Commentary Magazine


Clem Has Been Here

What do American veterans think of the rest of the world? On this question the experts split all the way from Smith, who knows that the main hope is Allied unity, to Jones who wants America to keep the peace with plenty of atom bombs. Of the GIs heard from so far, few have echoed the “pre-Pearl Harbor isolationist” expert, and yet, if he went abroad now, a survey of the inscriptions left behind by our troops might well delight him.

“Limeys are yellow . . . Dagoes are—. . . CLEM HAS BEEN HERE . . .—the DPs . . . Frogs smell . . .”

This is a fair sample of what American soldiers in Europe have read for years now, on tables, house walls, monuments or latrine doors. Wherever GIs passed on the long way home, Clem had been first, and everywhere his signature was ringed with abuse. Sometimes it was abuse of “the brass” or of certain of Clem’s fellows in the U. S. Army, like “niggers” or “kikes.” Mostly it was abuse of his allies, or of the liberated peoples. Never—well, hardly ever—was it abuse of the enemy. On the subject of “krauts” Clem had so little to say that he was rumored never to have seen one.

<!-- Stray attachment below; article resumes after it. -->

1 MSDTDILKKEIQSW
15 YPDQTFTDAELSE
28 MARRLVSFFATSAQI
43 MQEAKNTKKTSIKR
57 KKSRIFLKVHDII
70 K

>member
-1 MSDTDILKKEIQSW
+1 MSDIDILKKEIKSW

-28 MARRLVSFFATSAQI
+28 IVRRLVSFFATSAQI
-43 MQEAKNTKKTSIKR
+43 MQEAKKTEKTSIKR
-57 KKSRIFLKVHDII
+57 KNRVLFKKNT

By now the folks back home have heard of Clem, too. They have seen drawings of the little fellow with the big ears showing over the rail of a transport; his antecedents have been discussed in the press. The 82nd Airborne Division has boasted of having the “real low down”: Clem, it said, came from an ad in Liverpool harbor. From afar, the 50 ft initials of Camell’s Laird Engineering Management read C-L-E-M. But most veterans will believe that tracking down Clem was too tough a job for even the 82nd. Perhaps he was once a GI from Arkansas who liked to tell the world where-all he had been. Perhaps he was no one and came from nowhere. What matters, about Clem as about anyone, is not so much where he came from as where he went, what he did, and what company he kept there.